With the right knowledge, information, and patience, you can completely avoid paying taxes on the gain from the sale of your home (or a rental property or vacation home) — stick the gain in your pocket and thumb your nose at Uncle Sam.
How It Works
Under current tax rules you are allowed to sell a principal residence once every two years and exclude up to $250,000 ($500,000 for a married couple) of the gain on the sale. It is a common misconception that the home sale exclusion is allowed only “once in a lifetime,” or only available to those of a certain age (such as the elderly), or only available if you buy a more expensive home. Those were the old rules, and they no longer apply. If you meet the two-year ownership and use tests for a principal residence, and don’t sell more than one principal residence in any two-year period, you can exclude any capital gain tax on the sale (up to the $250,000 or $500,000 limits mentioned earlier). So, to get the maximum bang for your buck, you’ll want to understand the rules and have the patience to wait out the two-year residence period.
The requirements you must meet to avoid capital gains taxes on your home sale, include:
- The capital gains tax exclusion is limited to $250,000 of the profits from the sale of your home if you file taxes as a single person and to $500,000 of the profits if you file taxes jointly.
- You must have lived in your home for at least two of the previous five years. The time that you live in the home doesn’t have to be within the past two years and doesn’t have to be altogether in one solid block, either. You can live there in two different years within the past five years and have that count. You don’t have to be living there when the house is listed for sale, either.
- If you have used your home as a rental property and want to sell it, make sure you have lived in the home yourself for two of the past five years. In other words, if you lived in it for two years and want to sell it, make sure you sell it before you have rented it for more than three years.
- Your home must be your principal residence rather than a vacation home or second home to qualify for the tax break.
- You can invest the profits in anything you want. Before 1997, IRS rules said that you had to reinvest your profits from the sale of one home into another within two years to avoid paying taxes. Since 1997, taxpayers are not required to buy another home.
- If you are married, you and your spouse cannot have used the capital gains exclusion within two years prior to your transaction.
Even if you don’t qualify for the full capital gains tax exclusion, you may qualify for an exception to the two-year residency rule. Some examples of reasons you could be exempt from the two-year rule include an early move due to:
- A change in your employment location
- A health concern that forces you to move
- Deployment for the military or foreign service
- Divorce or separation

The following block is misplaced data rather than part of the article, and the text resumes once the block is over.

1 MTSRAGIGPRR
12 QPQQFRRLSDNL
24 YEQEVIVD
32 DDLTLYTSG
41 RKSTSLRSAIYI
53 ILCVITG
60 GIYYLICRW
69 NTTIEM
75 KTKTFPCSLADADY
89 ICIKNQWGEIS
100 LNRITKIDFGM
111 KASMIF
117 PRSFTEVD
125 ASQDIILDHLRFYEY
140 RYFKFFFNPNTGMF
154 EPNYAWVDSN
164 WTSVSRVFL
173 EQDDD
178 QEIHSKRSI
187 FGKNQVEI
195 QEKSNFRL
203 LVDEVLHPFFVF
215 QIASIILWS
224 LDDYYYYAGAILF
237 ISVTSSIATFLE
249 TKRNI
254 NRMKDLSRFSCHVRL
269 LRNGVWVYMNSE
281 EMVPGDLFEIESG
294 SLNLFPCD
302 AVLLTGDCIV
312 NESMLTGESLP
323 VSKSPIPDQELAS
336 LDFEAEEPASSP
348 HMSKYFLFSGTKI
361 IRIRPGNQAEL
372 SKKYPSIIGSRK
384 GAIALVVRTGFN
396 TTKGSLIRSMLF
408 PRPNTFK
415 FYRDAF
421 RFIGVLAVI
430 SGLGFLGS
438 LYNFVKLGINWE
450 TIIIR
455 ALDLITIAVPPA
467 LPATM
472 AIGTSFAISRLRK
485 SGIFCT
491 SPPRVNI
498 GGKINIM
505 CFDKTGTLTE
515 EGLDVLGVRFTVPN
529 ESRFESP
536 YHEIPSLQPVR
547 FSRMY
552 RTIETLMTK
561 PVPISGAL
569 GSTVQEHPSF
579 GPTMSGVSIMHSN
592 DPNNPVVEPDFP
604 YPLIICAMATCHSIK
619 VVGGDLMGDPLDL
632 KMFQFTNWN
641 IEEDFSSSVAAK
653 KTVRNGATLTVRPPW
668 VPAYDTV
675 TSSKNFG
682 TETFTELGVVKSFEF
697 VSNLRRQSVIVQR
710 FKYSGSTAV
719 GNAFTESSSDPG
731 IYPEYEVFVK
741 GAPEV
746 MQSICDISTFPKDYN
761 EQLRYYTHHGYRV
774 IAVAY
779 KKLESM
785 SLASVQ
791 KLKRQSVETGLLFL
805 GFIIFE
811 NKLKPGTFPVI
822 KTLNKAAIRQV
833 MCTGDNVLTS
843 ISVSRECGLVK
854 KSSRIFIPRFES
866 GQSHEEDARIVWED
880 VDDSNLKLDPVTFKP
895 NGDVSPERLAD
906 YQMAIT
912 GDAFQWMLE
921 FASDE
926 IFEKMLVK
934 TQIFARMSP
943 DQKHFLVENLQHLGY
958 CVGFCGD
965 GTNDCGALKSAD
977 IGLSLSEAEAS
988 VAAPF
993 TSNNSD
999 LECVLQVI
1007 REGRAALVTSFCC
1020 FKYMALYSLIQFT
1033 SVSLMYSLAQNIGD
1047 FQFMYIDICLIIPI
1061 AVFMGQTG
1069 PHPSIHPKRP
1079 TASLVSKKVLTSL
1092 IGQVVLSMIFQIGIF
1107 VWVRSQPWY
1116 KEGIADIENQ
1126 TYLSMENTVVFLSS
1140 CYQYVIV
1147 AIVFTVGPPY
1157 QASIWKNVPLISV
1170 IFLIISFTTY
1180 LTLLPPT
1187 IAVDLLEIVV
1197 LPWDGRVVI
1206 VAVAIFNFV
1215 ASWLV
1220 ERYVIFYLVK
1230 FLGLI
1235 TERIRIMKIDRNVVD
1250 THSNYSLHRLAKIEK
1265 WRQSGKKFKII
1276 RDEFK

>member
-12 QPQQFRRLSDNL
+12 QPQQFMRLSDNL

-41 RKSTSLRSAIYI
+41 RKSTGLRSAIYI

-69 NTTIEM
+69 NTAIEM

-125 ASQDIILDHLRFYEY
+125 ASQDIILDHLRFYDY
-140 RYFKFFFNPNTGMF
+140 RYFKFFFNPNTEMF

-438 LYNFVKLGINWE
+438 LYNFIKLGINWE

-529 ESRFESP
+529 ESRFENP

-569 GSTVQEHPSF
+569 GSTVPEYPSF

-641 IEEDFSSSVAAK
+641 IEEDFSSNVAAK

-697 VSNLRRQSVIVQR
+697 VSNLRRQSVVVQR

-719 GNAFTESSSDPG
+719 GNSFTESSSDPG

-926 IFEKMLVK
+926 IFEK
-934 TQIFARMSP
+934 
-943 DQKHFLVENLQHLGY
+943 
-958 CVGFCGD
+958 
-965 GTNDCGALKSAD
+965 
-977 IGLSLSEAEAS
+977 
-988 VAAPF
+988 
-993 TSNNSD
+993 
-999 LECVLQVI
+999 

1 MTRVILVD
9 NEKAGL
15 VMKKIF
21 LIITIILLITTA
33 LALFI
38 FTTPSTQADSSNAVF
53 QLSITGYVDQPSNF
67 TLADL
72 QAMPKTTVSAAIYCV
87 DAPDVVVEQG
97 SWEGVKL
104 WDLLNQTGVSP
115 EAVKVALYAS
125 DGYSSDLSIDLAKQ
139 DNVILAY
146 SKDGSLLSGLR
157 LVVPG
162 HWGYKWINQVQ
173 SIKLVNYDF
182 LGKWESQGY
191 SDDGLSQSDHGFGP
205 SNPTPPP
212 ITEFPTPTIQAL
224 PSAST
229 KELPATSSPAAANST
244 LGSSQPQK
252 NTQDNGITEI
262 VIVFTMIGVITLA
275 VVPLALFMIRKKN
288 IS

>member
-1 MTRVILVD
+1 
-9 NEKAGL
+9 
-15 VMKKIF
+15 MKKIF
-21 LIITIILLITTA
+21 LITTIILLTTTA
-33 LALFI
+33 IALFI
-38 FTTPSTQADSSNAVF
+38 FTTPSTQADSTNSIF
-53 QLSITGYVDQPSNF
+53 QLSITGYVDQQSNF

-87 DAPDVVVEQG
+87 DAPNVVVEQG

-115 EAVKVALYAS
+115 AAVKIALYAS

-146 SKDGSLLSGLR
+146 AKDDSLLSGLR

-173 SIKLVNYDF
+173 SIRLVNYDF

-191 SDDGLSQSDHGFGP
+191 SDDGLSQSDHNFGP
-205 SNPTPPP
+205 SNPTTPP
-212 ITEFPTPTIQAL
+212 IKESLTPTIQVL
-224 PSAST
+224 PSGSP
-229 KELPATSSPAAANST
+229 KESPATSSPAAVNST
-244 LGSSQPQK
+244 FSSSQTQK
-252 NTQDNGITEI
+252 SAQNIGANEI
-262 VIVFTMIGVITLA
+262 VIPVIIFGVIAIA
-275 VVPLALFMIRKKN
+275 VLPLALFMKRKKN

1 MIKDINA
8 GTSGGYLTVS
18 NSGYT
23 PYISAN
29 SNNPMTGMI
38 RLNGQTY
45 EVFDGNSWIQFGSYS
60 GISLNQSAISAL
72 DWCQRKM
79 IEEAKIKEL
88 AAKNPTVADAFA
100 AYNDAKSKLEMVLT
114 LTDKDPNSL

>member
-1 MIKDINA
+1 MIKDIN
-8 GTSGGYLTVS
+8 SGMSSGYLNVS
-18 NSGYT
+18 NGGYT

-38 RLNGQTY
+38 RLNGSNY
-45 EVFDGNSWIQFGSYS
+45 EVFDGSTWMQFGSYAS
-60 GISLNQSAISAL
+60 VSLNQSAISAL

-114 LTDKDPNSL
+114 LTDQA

- “Unforeseen circumstances,” such as an act of war or terrorism, or multiple births from one pregnancy.
The Affordable Care Act of 2010 imposed an additional potential tax on the sale of real estate, but this tax impacts only high-income individuals who earn $200,000 or $250,000 for a couple. This tax, designated to supplement Medicare expenses, imposes a 3.8% tax only on the amount of profit above the exclusion for capital gains taxes.
The only sellers who must pay this tax are those who have an income above the threshold and who also sell a house with profits above the capital gains exclusion. The tax is imposed only on the difference between your profit and the excluded amount, not the full profit.
For those of you with substantially appreciated real estate in the form of investment properties or second homes, the tax savings could be worth the wait.
Tax-saving opportunities exist for married people living apart in two separate homes, for people contemplating divorce, for the elderly who may have moved into an extended-care facility for a period of time, and any number of other different combinations. Understand the rules regarding the sale of a principal residence and make those gains disappear.
Loss on the Sale of a Home
You cannot deduct a loss from the sale of your main home.
As with any tax information, your personal situation (including such things as divorce) can have major tax implications. And since IRS tax rules change often, you’ll want to be sure to consult with a qualified tax specialist.
Disclaimer: These are general guidelines and provided for information only. Other IRS rules may apply. Consult with your accountant, CPA or tax attorney for professional advice.
Consult IRS Publication 523, “Selling your Home,” or consult a tax advisor to make sure you are following the correct rules related to the individual circumstances of your home sale.
If you, or someone you know is considering Buying or Selling a Home in Columbus, Ohio please give us a call and we’d be happy to assist you!
The Opland Group Specializes in Real Estate Sales, Luxury Home Sales, Short Sales in; Bexley 43209 Columbus 43201 43206 43214 43215 Delaware 43015 Downtown Dublin 43016 43017 Gahanna 43219 43230 Grandview Heights 43212 Galena 43021 Hilliard 43026 Lewis Center 43035 New Albany 43054 Pickeringto, 43147 Polaris Powell 43065 Upper Arlington 43220 43221 Westerville 43081 43082 Worthington 43235